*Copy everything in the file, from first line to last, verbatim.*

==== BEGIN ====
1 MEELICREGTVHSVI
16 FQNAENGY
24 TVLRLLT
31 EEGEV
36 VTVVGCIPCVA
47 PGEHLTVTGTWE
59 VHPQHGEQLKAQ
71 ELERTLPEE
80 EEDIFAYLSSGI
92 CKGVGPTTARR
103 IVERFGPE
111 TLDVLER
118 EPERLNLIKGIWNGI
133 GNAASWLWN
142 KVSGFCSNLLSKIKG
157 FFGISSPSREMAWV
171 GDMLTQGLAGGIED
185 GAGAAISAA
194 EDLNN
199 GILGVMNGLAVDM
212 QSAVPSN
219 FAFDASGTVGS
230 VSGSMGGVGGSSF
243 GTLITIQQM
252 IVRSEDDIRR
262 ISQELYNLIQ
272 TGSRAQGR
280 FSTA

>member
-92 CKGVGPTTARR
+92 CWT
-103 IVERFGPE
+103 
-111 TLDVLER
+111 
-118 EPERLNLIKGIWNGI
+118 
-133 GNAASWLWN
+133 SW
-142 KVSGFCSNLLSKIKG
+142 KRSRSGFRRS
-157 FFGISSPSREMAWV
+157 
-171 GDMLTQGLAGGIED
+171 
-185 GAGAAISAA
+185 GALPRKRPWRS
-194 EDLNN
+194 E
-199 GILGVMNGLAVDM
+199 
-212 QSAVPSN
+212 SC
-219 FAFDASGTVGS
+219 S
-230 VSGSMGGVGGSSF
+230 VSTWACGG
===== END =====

1 MEELICREGTVHSVI
16 FQNAENGY
24 TVLRLLT
31 EEGEV
36 VTVVGCIPCVA
47 PGEHLTVTGTWE
59 VHPQHGEQLKAQ
71 ELERTLPEE
80 EEDIFAYLSSGI
92 CKGVGPTTARR
103 IVERFGPE
111 TLDVLER
118 EPERLNLIKGIWNGI
133 GNAASWLWN
142 KVSGFCSNLLSKIKG
157 FFGISSPSREMAWV
171 GDMLTQGLAGGIED
185 GAGAAISAA
194 EDLNN
199 GILGVMNGLAVDM
212 QSAVPSN
219 FAFDASGTVGS
230 VSGSMGGVGGSSF
243 GTLITIQQM
252 IVRSEDDIRR
262 ISQELYNLIQ
272 TGSRAQGR
280 FSTA

>member
-92 CKGVGPTTARR
+92 CWT
-103 IVERFGPE
+103 
-111 TLDVLER
+111 
-118 EPERLNLIKGIWNGI
+118 
-133 GNAASWLWN
+133 SW
-142 KVSGFCSNLLSKIKG
+142 KRSRSGFRRS
-157 FFGISSPSREMAWV
+157 
-171 GDMLTQGLAGGIED
+171 
-185 GAGAAISAA
+185 GALPRKRPWRS
-194 EDLNN
+194 E
-199 GILGVMNGLAVDM
+199 
-212 QSAVPSN
+212 SC
-219 FAFDASGTVGS
+219 S
-230 VSGSMGGVGGSSF
+230 VSTWACGG